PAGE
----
Why Planting Season Stinks in College

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It’s nearing the first of May. And for all farm kids, farmers, and farm wives that brings a LOT more than just a month left of school and summer quickly approaching. It doesn’t just imply April showers bring May flowers, either. It means long nights, early mornings, and seeing more “dirt” and seed than people. For most, the tractor seat turns into your best friend, and you listen to more radio than ever before. Yet, the chores at home, homework, and meals still have to happen, and it takes a saint to run food to the field for every meal and please cranky farmers with entrees that can be eaten with one hand in a bumpy field.

Yet, where do the next generation of farmers, who are off at college, fit into this jigsaw puzzle that we lovingly call spring planting? It’s rough being a farm kid in a college town. The professors, school, and classmates just don’t seem to understand the blood, sweat, and tears that go into planting, much less how much we love it. It’s not just about getting the last field worked or seed in the ground; it’s about what will happen in the fall. How you think the harder you work to make planting go smoothly the better the chances at the biggest yield.

Being away at school takes almost all of the fun out of it, though. You can’t smell the freshly turned dirt or rip open a bag of seed every day and night. The phone calls are more frequent as we constantly want to know what’s going on at the farm and how many acres are left. We count the days till Friday in hopes that the rain will hold off, and we too can get a little tractor time. I don’t think it has ever been so hard to be away.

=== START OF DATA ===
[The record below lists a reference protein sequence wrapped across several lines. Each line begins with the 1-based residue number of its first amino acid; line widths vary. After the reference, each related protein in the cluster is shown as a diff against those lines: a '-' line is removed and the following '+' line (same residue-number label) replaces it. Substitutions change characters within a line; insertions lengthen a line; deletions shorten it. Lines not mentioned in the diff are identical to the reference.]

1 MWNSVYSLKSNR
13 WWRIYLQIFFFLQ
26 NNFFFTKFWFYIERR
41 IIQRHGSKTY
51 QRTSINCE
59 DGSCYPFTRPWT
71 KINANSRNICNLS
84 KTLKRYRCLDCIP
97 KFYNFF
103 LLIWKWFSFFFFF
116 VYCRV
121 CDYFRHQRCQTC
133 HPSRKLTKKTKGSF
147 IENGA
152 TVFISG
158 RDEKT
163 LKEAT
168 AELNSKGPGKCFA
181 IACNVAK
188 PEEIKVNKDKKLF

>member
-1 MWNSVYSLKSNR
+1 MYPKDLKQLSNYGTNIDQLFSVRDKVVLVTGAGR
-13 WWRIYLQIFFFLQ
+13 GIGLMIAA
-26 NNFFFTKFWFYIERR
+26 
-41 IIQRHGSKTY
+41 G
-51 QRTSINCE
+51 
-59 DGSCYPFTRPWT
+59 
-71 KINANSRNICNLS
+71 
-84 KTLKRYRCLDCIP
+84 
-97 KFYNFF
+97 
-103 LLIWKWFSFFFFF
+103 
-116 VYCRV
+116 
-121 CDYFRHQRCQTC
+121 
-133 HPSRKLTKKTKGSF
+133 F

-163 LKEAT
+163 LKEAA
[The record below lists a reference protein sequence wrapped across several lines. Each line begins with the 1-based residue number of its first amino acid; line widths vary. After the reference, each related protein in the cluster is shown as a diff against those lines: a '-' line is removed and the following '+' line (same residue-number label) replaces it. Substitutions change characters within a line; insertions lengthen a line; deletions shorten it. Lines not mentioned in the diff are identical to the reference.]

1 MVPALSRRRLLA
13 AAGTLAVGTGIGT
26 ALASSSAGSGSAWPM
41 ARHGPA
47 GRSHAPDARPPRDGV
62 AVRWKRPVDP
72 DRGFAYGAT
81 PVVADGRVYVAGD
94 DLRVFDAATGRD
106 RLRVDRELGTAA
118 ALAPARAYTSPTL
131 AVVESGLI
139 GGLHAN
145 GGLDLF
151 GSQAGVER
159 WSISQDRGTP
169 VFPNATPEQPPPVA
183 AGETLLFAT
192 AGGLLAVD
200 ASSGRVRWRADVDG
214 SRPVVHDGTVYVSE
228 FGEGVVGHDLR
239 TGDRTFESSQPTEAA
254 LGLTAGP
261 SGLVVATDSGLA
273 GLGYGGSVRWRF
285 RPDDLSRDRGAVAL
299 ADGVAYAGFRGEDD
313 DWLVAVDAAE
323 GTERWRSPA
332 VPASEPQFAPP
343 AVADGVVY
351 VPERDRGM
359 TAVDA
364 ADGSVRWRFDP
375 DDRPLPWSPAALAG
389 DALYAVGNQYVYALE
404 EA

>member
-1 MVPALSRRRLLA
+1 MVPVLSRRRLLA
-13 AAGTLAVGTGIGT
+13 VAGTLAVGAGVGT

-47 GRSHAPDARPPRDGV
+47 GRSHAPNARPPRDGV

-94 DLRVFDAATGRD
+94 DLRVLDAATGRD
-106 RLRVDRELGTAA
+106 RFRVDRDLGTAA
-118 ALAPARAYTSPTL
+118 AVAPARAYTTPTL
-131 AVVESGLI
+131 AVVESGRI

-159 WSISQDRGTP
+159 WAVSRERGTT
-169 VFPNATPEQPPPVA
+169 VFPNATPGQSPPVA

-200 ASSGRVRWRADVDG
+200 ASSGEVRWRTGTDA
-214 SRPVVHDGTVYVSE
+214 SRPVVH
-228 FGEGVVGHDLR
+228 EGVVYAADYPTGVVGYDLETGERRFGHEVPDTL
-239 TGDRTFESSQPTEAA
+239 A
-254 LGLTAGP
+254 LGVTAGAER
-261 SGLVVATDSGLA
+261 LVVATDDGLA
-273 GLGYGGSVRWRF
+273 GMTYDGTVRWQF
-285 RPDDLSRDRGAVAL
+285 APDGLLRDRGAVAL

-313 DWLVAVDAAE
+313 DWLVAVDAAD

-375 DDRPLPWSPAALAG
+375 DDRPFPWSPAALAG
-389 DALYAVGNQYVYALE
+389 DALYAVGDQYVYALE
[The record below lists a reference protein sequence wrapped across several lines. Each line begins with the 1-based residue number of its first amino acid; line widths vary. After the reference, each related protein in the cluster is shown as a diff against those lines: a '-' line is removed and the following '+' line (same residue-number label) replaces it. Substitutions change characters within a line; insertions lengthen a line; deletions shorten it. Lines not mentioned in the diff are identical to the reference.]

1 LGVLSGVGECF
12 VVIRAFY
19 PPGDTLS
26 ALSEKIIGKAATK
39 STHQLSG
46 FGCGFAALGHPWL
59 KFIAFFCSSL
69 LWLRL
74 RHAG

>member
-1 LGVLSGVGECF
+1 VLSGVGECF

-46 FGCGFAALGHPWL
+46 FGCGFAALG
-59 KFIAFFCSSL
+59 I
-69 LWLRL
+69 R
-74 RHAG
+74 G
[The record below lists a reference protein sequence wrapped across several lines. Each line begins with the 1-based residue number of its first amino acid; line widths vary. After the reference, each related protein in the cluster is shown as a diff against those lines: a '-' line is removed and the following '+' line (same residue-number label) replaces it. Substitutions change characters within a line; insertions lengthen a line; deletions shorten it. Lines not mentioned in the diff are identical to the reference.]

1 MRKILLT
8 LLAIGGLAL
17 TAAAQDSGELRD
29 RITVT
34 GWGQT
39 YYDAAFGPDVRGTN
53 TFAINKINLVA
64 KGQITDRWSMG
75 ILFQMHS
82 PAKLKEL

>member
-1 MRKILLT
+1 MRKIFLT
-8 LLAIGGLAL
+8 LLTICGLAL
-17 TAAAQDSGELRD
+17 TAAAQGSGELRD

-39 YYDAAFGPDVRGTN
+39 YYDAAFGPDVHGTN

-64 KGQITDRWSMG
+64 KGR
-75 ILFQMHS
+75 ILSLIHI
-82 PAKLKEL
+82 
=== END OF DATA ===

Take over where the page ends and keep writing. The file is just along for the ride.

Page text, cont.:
The deep passion that runs in farm kid’s blood is unmatched. Who else can say that they drive home for the weekend to get covered in dust or sit in a tractor for 12 hours straight? It’s not all about being there for the process; it’s being involved in the family legacy and taking on more of the responsibility, in hopes of showing dad or grandpa that we want to be just like them. While the stress of planting season isn’t easy for those at home on the farm, it’s even harder to be away.

 

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Day 20: Home is where the heart is, home is where the cows are

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Tomorrow I get to go home. I haven’t been there in two whole weeks. Which to most college students probably doesn’t seem like much time away, but to me it seems like a century. You see, living only an hour and fifteen minutes away makes it pretty easy to go home every weekend. At this point the drive doesn’t really even seem that long.

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The cow lot